Larson's Spotlight on Course and Scope, Exclusive Remedy, and Causal Connection. Larson's surveys the latest case developments that you need to know about. Thomas A. Robinson, the staff writer for Larson's Workers' Compensation Law, has compiled the list below.
OH: No Benefits for Salmonella Poisoning From Catered Lunch on Employer's Premises
An Ohio appellate court recently affirmed the denial of benefits to an employee who claimed she contracted salmonella poisoning from an allegedly contaminated lunch served in her employer's break room. The employer had instituted a lunch program in which it periodically invited local caterers to sell their food to employees in the break room. The menus were then forwarded to the employer, which advertised them via flyers and an employee newsletter. The caterers, without guidance or assistance from the employer or its employees, purchased, stored, and prepared the food at their place of business and transported the food to the employer. Once there, the caterer, without guidance or assistance, prepared the break room for food service, served the food to patrons, and collected payment from each patron. The court agreed with the trial court that the food poisoning occurred as a result of the caterer's activities; the employer exerted no control over the break room or the food preparation. While the employer gained some small benefit from having its employees have the option of dining on the premises, there was an insufficient causal connection to bring the activity within the course and scope of employment.
See Serraino v. Fauster-Cameron, Inc., 2013 Ohio 329, 2013 Ohio App. LEXIS 296 (Feb. 4, 2013).
See generally Larson's Workers' Compensation Law, § 21.02.
NY: Pizza Shop Employee May Not Maintain Tort Action Against Co-Employee Owner of Business
An appellate court in New York recently affirmed a trial court's summary judgment order favoring the president and sole shareholder of a pizzeria business, who also individually owned the business premises, in a civil action seeking damages for injuries an employee of the pizzeria allegedly sustained when he slipped and fell while working as a "prep man." The court reasoned that as president and sole owner of plaintiff's corporate employer, defendant was "under a duty to plaintiff, as plaintiff's co-employee, to provide plaintiff a safe place to work." Any duty that defendant was under to plaintiff by reason of his ownership of the premises upon which plaintiff was allegedly injured was indistinguishable from the duty he owed plaintiff as his co-employee. The exclusivity defense could be raised by the individual defendant as well as by the corporate employer.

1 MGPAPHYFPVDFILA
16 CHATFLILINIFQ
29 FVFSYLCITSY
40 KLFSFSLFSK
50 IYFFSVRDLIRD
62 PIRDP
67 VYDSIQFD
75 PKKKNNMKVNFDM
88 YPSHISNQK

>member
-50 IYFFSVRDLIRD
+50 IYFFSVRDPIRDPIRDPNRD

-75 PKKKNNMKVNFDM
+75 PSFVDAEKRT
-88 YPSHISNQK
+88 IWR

See Ciapa v. Misso, 2013 N.Y. App. Div. LEXIS 661 (4th Dep't, Feb. 1, 2013).
See generally Larson's Workers' Compensation Law, § 111.03.
MT: SWAT Member May Not Sue Department of Corrections for Injuries Sustained During Electric Taser Training
The Supreme Court of Montana recently affirmed a decision by a state trial court granting the Department of Corrections summary judgment in a civil action filed against it by a SWAT member who sustained injuries when he was shocked with an electric taser during a training exercise. Noting that in Montana, to avoid the exclusivity defense, an employee must show that the employer engaged in a deliberate act to injure the employee, that in the instant case employee underwent the "tasing" at his own free will, giving full written consent to the exposure while acknowledging its potential risks, and that the employee failed to identify any evidence that the employer or its employees had actual knowledge that the employee's exposure to the taser was certain to injure him (the second requirement of Mont. Code Ann. ß 39-71-413(3)), the employee's civil action could not proceed. His sole remedy was within the workers' compensation arena.
See Harris v. State Dep't of Corrections, 2013 MT 16, 2013 Mont. LEXIS 16 (Jan. 29, 2013).
See generally Larson's Workers' Compensation Law, § 103.03.
KY: Access to Security Codes in Store Safe Provides Causal Connection Between After Hours Murder of Convenience Store Worker and His Employment
The Court of Appeals of Kentucky recently affirmed an award of death benefits to the estate of a deceased convenience store worker whose body was found after business hours in the store's bathroom. The worker had been stabbed sixty-eight times. The ALJ found that the Estate had provided prima facie evidence that the worker was murdered in the course and scope of his employment. Accordingly, the ALJ applied the presumption set forth in KRS 342.680, which creates a rebuttable presumption of causation in instances where a worker is incapable of explaining how a workplace injury occurred. The appellate court agreed, indicating the evidence supported a finding that because of the worker's employment and access to the security system at the convenience store, the murderers lured him into their car under the pretext of purchasing drugs, forced him to disable the alarm and open the store doors and safe, and then murdered him on his work premises. This evidence was sufficient to establish a causal connection between the worker's employment and his death. For additional discussion, see http://www.workcompwriter.com/kentucky-convenience-store-workers-access-to-premises-and-security-codes-provides-causal-link-between-his-murder-and-the-employment/.
See JJ's Smoke Shop, Inc. v. Walker, 2013 Ky. App. LEXIS 22 (Feb. 1, 2013).
See generally Larson's Workers' Compensation Law, § 8.01.
Source: Larson's Workers' Compensation Law, the nation's leading authority on workers' compensation law.
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